Reaching Out to College Students at Non‐Quaker Institutions
Currently I am creating a network of campus ministries to reach young adults at non‐Quaker higher education institutions, and also creating resources for Quakers, Quaker students, and meetings to support campus ministries in their area. While I was a student at Princeton Theological Seminary, many of my classmates talked fondly of their denominational campus ministries and how these ministries helped them to discern their calls to ministry. There are many examples of denominational campus ministries like the Catholic Church’s Newman Center, the United Methodist Church’s Wesley Foundation, and the Presbyterian Church (USA)’s UKirk Ministry. Even other religions have campus ministry programs on campuses across the United States and Canada, like Hillel: The Foundation for Jewish Campus Life and the Muslim Students Association.
I know of several current Quaker leaders who came to Quakerism while attending non‐Quaker colleges and universities. We do not have, however, any kind of a network or coördinated effort to assist Quaker students or other students who may be interested in Quakerism at these non‐Quaker institutions. I want to change that!
Quaker colleges are doing a tremendous job of supporting Quaker students at their institutions, but most Quaker college students do not attend Quaker colleges. Even Quaker campus ministry programs at Quaker institutions reach out to non‐Quaker students. At Guilford College, where I used to serve in campus ministry, we would often say that Guilford graduated more Quaker students than came into the college as first‐year students. The network I envision will be similar in nature to other denominations’ efforts for college students. My hope with creating this network is to support Quaker students at non‐Quaker institutions, to develop future Quaker leaders, and to reach college students who might be interested in Quakerism if they knew of our faith community. Just imagine if Quakers were on more college campuses and were able to reach a dozen students each year on, say, 25 campuses. What impact would that have on students’ lives? What impact would that have on the Religious Society of Friends?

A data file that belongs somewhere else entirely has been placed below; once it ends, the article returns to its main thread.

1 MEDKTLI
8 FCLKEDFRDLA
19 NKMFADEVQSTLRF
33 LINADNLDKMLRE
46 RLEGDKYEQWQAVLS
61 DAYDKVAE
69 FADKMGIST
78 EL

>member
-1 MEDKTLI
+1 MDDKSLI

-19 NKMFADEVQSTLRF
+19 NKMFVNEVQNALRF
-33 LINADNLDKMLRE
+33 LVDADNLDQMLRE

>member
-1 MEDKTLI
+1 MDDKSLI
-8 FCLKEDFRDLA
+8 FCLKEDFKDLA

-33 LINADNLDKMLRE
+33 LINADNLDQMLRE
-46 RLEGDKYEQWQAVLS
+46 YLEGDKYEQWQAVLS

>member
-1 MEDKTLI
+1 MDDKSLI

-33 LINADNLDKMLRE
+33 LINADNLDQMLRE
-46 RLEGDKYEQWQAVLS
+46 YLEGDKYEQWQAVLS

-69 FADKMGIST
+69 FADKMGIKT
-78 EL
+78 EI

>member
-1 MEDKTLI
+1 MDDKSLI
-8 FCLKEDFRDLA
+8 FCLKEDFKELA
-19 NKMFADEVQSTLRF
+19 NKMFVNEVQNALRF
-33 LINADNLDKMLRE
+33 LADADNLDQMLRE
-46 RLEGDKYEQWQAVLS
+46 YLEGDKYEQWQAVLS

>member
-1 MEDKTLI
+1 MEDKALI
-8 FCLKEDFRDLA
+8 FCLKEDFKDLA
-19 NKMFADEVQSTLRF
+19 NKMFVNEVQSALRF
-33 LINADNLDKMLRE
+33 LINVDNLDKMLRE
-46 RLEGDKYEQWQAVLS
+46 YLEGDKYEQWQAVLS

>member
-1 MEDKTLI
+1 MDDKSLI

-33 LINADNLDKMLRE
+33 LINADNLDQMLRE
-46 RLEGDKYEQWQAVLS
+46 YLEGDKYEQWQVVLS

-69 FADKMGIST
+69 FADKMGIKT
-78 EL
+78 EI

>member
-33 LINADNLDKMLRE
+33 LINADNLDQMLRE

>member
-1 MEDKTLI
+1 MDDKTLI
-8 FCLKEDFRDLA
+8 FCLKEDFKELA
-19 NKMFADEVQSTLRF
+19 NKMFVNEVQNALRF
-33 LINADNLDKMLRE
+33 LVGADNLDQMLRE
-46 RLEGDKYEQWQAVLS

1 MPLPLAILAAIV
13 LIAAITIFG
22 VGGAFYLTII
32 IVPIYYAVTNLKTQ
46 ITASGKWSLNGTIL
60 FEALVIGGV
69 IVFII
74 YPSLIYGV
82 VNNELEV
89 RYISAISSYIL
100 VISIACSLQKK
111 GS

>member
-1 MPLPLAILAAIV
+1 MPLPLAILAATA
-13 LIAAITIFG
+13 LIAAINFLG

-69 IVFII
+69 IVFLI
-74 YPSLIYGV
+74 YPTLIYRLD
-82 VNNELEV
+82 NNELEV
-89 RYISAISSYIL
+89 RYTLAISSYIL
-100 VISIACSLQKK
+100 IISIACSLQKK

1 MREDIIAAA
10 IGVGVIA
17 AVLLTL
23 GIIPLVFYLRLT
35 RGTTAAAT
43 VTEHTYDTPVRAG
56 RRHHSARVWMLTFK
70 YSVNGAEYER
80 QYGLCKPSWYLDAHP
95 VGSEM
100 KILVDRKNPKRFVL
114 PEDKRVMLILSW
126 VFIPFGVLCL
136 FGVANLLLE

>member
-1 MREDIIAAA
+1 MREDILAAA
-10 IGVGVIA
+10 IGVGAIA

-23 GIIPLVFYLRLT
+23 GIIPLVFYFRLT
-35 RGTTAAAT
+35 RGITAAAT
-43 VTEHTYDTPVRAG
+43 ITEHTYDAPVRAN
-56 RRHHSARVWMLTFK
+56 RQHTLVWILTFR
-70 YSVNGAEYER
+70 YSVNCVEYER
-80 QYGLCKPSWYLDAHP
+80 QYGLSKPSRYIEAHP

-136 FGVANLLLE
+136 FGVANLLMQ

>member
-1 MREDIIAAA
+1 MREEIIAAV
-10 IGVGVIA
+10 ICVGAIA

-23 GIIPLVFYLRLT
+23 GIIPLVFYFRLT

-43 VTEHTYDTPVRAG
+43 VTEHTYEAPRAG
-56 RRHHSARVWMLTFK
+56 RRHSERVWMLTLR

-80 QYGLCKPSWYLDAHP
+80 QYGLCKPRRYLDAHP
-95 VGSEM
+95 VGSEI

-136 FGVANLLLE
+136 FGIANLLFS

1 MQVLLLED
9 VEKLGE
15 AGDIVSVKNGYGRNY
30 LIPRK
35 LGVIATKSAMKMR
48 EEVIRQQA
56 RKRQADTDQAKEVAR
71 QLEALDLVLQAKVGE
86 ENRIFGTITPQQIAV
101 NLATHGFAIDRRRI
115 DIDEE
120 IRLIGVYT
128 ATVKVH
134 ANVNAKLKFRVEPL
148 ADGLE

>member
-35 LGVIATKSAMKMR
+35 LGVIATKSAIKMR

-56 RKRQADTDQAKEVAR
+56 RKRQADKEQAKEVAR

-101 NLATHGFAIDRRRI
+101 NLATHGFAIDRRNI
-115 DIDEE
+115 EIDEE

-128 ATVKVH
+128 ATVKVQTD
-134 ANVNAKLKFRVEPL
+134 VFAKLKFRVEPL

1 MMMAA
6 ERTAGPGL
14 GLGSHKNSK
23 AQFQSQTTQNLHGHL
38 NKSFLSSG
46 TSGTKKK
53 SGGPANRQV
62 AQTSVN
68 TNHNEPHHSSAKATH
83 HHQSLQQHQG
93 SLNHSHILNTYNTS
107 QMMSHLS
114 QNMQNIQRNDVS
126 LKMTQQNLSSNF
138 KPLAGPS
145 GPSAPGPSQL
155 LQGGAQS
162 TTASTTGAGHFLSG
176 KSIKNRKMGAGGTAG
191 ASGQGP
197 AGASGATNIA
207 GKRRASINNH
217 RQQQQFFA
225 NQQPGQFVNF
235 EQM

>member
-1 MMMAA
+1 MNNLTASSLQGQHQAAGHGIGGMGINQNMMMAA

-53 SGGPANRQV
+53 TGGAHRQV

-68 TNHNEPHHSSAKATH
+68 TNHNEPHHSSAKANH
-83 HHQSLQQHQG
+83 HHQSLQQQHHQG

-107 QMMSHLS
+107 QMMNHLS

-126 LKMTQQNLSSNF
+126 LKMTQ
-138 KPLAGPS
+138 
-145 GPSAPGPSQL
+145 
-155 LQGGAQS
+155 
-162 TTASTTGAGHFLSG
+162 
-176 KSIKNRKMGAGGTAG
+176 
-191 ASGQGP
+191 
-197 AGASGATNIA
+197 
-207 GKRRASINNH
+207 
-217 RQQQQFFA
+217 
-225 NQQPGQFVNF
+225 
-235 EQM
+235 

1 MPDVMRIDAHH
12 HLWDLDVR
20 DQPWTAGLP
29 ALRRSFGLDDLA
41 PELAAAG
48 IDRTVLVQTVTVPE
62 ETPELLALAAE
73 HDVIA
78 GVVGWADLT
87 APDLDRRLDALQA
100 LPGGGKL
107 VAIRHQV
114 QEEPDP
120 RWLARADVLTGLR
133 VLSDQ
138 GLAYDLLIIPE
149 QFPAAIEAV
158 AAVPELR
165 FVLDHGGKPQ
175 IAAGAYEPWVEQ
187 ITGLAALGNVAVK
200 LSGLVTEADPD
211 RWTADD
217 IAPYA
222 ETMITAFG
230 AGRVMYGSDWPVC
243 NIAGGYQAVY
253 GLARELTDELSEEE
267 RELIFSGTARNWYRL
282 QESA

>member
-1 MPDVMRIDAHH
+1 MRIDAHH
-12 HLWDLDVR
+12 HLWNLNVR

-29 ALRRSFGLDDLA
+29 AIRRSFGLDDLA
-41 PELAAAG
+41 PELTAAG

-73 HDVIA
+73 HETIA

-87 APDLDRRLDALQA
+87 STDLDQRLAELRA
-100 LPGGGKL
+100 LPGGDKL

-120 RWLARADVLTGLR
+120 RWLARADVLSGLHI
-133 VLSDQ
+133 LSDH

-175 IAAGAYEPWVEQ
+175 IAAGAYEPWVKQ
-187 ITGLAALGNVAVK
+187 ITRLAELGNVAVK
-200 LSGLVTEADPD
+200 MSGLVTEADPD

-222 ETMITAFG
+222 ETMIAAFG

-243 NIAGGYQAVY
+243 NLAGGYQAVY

Before starting out on this ministry, I knew that there were already Quaker students meeting together at non‐Quaker colleges. During seminary, I started a Quaker student group at Princeton University as part of an internship I had at the Office of Religious Life. As I explored my leading to enter campus ministry, other campus ministers at non‐Quaker institutions told me about Quaker student groups on their campuses. Since laying the groundwork for this new Quaker ministry earlier this year, I have heard about many more groups. For instance, I was surprised to learn from Canadian participants at this year’s Continuing Revolution Conference at Pendle Hill retreat center in Pennsylvania that there are at least four Quaker student groups meeting at colleges and universities in Canada.
Some of these groups have support from a local meeting while many others receive no support at all. Currently, none of this work is coördinated beyond a local level, and no one knows just how many of these student groups there are in the United States and Canada. I am working to find out where Quaker students are attending and where Quaker student groups are meeting (if you know of any of these groups, please let me know).